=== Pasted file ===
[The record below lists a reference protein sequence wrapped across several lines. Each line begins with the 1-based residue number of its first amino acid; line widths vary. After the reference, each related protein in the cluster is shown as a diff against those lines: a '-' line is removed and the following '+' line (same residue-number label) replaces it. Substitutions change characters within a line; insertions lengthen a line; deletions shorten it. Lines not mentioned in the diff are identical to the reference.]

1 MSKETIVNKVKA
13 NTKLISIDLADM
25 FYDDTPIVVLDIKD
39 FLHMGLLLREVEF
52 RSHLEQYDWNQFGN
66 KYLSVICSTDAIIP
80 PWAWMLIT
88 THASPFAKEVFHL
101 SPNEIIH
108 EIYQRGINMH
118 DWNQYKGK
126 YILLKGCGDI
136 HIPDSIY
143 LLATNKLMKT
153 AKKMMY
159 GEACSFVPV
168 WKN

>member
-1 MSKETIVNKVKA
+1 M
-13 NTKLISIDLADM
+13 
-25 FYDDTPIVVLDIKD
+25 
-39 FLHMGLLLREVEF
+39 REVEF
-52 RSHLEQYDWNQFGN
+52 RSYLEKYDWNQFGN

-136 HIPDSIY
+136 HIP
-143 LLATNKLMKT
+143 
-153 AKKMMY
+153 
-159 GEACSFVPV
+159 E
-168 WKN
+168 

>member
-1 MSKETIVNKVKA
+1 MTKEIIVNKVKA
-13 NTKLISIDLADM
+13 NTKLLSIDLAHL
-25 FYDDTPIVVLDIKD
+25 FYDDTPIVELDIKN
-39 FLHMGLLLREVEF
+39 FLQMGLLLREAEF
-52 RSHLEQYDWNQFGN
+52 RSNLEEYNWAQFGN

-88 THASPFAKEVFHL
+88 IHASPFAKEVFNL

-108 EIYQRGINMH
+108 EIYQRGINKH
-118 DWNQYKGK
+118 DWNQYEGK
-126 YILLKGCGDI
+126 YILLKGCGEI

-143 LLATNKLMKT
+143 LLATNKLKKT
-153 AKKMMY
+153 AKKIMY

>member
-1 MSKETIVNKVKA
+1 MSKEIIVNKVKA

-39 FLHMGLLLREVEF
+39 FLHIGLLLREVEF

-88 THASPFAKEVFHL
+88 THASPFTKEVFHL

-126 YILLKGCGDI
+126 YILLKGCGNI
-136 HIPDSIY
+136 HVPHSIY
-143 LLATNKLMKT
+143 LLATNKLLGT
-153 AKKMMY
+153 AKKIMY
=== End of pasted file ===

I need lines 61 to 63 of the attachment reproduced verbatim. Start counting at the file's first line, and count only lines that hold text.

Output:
-153 AKKMMY
+153 AKKIMY

>member